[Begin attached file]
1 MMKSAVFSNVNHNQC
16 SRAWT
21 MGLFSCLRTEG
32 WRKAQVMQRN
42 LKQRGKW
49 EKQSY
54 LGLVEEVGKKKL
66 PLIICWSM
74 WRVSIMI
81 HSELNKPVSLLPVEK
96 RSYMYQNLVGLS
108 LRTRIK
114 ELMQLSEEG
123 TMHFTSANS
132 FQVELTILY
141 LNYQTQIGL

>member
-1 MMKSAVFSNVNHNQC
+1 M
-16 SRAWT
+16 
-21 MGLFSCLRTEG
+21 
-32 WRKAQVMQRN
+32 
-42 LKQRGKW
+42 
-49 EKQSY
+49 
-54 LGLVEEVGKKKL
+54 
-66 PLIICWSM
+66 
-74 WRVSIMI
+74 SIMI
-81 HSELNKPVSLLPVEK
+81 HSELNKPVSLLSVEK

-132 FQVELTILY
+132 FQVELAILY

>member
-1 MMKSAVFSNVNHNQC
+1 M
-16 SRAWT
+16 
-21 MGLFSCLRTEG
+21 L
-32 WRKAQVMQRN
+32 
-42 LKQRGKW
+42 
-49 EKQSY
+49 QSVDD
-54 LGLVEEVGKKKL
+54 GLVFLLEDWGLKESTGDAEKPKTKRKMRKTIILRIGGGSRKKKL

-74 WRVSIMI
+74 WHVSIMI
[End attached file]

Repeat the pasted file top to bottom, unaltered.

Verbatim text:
1 MMKSAVFSNVNHNQC
16 SRAWT
21 MGLFSCLRTEG
32 WRKAQVMQRN
42 LKQRGKW
49 EKQSY
54 LGLVEEVGKKKL
66 PLIICWSM
74 WRVSIMI
81 HSELNKPVSLLPVEK
96 RSYMYQNLVGLS
108 LRTRIK
114 ELMQLSEEG
123 TMHFTSANS
132 FQVELTILY
141 LNYQTQIGL

>member
-1 MMKSAVFSNVNHNQC
+1 M
-16 SRAWT
+16 
-21 MGLFSCLRTEG
+21 
-32 WRKAQVMQRN
+32 
-42 LKQRGKW
+42 
-49 EKQSY
+49 
-54 LGLVEEVGKKKL
+54 
-66 PLIICWSM
+66 
-74 WRVSIMI
+74 SIMI
-81 HSELNKPVSLLPVEK
+81 HSELNKPVSLLSVEK

-132 FQVELTILY
+132 FQVELAILY

>member
-1 MMKSAVFSNVNHNQC
+1 M
-16 SRAWT
+16 
-21 MGLFSCLRTEG
+21 L
-32 WRKAQVMQRN
+32 
-42 LKQRGKW
+42 
-49 EKQSY
+49 QSVDD
-54 LGLVEEVGKKKL
+54 GLVFLLEDWGLKESTGDAEKPKTKRKMRKTIILRIGGGSRKKKL

-74 WRVSIMI
+74 WHVSIMI